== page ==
Why to watch geopolitics in the second half

We see trade and geopolitical frictions as the key driver of the global economy and markets. Thomas E. Donilon and Catherine Kress explain.

Market attention to geopolitical risks has reached its highest point since 2005. Recent years have seen a populist, anti-establishment surge across the western democracies, a reemergence of great power rivalries, and intensifying global trade disputes. The number of volatile geopolitical situations is at one of its highest points since the end of World War II.

Such geopolitical events can have meaningful effects on the global economy, financial markets and investment portfolios. In fact, we see geopolitical risk as a material market factor in 2019—and we’re paying close attention to key potential flash-points in the coming months. See a list of events in our new geopolitical calendar.

To be sure, macroeconomic fundamentals such as economic growth and corporate earnings are typically the major drivers of financial market returns, especially over longer investment horizons. Yet idiosyncratic risks, including those triggered by geopolitical events, can have an out-sized impact on markets and individual securities when they occur.

Defining geopolitical shocks

We define geopolitical shocks as wars, terrorist acts, and other events that increase tensions between states and affect the normal course of domestic politics and international relations. Such shocks can impact economies and markets in myriad ways. Trade tensions, for example, can lead to the imposition of tariffs that disrupt global supply chains and the flow of commerce. Wars can lead to oil price shocks that boost inflation and hurt consumer spending. And sudden shocks such as terror attacks can hurt market confidence, prompting capital flows out of risk assets and into perceived safe havens.

We recently performed a historical analysis of asset price reactions to 68 key geopolitical risk events since 1962. Our analysis shows the average market response to unexpected geopolitical shocks has historically been relatively modest and short-lived. Equity prices tend to take a hit and bonds rally in the immediate aftermath, but these moves often dissipate quickly. Example: The S&P 500 Index fell almost 12% in the first week of trading after the 9/11 attacks of 2001. Yet the stock market had recouped all of these losses by 25 business days after the event.

We find the negative market reaction has historically been more severe if multiple shocks occur simultaneously or if the economic environment is weak to begin with. Equity market losses tended to be of greater magnitude in periods when the economy was contracting.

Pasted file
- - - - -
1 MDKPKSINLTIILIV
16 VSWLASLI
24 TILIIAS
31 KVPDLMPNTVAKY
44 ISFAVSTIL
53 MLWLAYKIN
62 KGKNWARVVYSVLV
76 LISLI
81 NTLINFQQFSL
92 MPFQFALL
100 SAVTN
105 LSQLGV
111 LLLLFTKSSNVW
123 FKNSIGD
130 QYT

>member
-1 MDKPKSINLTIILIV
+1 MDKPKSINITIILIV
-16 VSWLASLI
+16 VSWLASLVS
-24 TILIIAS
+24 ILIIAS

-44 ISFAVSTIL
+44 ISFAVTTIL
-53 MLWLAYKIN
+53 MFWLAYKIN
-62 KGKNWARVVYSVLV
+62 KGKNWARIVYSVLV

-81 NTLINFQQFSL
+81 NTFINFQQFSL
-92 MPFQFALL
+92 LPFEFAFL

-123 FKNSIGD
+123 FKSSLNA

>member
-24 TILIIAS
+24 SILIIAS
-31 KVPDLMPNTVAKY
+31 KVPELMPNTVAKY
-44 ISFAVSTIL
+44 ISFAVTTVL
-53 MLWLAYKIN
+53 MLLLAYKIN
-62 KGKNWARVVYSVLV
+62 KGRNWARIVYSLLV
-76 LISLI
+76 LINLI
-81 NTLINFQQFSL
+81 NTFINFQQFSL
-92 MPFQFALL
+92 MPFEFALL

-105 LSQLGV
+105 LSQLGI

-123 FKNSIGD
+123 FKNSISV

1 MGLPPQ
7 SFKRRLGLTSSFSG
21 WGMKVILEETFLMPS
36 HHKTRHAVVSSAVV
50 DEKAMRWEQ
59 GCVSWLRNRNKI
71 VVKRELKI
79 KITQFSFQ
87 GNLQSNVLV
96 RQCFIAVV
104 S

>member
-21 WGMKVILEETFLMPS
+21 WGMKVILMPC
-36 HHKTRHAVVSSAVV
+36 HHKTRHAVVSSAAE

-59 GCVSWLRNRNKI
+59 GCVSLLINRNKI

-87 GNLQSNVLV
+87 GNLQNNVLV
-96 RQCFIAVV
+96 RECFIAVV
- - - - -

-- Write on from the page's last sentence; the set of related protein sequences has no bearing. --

This is one reason why we see geopolitical risk as a material market factor in 2019 and beyond, against a backdrop of slowing growth and elevated uncertainty about the economic and corporate earnings outlook.

Our top-10 geopolitical risks

We assess the top-10 geopolitical risks we see posing a threat to markets and the global economy in our Geopolitical risk dashboard. There, our BlackRock Geopolitical Risk Indicators (BGRIs) for each risk can help assess to what extent the geopolitical risks are priced in. The BGRIs measure the degree of market attention to specific risks relative to their history. The higher the BGRI level, the more we assume that risk is priced in. We use this insight to adjust our estimated market shocks for each risk according to its BGRI—and to pinpoint assets especially sensitive to the risk.

Our efforts to analyze and price geopolitical risks are a work in progress. They are based on our effort to better measure and monitor geopolitical risks and their market impact in a systematic way. Our approach—which underpins our Geopolitical risk dashboard — marries qualitative and macroeconomic analysis with large-scale portfolio analytics and “big data” text mining. You can read more on our framework — and the early conclusions of this ongoing work—in our recent Global insights piece Gauging geopolitics: A framework to assess and price geopolitical risks.

Thomas E. Donilon is Chairman of the BlackRock Investment Institute and a contributor to the blog.

Catherine Kress, Advisor to the Chairman of the BlackRock Investment Institute and a contributor to the BII’s geopolitical views, contributed to this post.

Investing involves risks, including possible loss of principal.

This material is not intended to be relied upon as a forecast, research or investment advice, and is not a recommendation, offer or solicitation to buy or sell any securities or to adopt any investment strategy. The opinions expressed are as of June 2019 and may change as subsequent conditions vary. The information and opinions contained in this post are derived from proprietary and non-proprietary sources deemed by BlackRock to be reliable, are not necessarily all-inclusive and are not guaranteed as to accuracy. As such, no warranty of accuracy or reliability is given and no responsibility arising in any other way for errors and omissions (including responsibility to any person by reason of negligence) is accepted by BlackRock, its officers, employees or agents. This post may contain “forward-looking” information that is not purely historical in nature. Such information may include, among other things, projections and forecasts. There is no guarantee that any forecasts made will come to pass. Reliance upon information in this post is at the sole discretion of the reader. Past performance is no guarantee of future results. Index performance is shown for illustrative purposes only. You cannot invest directly in an index.

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